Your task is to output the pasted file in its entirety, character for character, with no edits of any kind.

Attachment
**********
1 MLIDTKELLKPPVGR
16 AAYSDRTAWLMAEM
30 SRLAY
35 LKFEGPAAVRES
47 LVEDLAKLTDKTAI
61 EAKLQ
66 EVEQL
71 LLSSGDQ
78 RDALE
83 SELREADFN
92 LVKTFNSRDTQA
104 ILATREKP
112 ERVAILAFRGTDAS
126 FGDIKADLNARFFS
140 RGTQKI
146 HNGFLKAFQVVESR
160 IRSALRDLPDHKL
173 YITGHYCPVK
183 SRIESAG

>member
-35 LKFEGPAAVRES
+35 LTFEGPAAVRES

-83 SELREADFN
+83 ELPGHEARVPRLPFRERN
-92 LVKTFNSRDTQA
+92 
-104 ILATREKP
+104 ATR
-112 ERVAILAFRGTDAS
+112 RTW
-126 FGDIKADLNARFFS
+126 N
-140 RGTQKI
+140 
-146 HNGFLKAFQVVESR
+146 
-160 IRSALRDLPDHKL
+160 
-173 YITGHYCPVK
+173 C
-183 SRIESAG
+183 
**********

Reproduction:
1 MLIDTKELLKPPVGR
16 AAYSDRTAWLMAEM
30 SRLAY
35 LKFEGPAAVRES
47 LVEDLAKLTDKTAI
61 EAKLQ
66 EVEQL
71 LLSSGDQ
78 RDALE
83 SELREADFN
92 LVKTFNSRDTQA
104 ILATREKP
112 ERVAILAFRGTDAS
126 FGDIKADLNARFFS
140 RGTQKI
146 HNGFLKAFQVVESR
160 IRSALRDLPDHKL
173 YITGHYCPVK
183 SRIESAG

>member
-35 LKFEGPAAVRES
+35 LTFEGPAAVRES

-83 SELREADFN
+83 ELPGHEARVPRLPFRERN
-92 LVKTFNSRDTQA
+92 
-104 ILATREKP
+104 ATR
-112 ERVAILAFRGTDAS
+112 RTW
-126 FGDIKADLNARFFS
+126 N
-140 RGTQKI
+140 
-146 HNGFLKAFQVVESR
+146 
-160 IRSALRDLPDHKL
+160 
-173 YITGHYCPVK
+173 C
-183 SRIESAG
+183 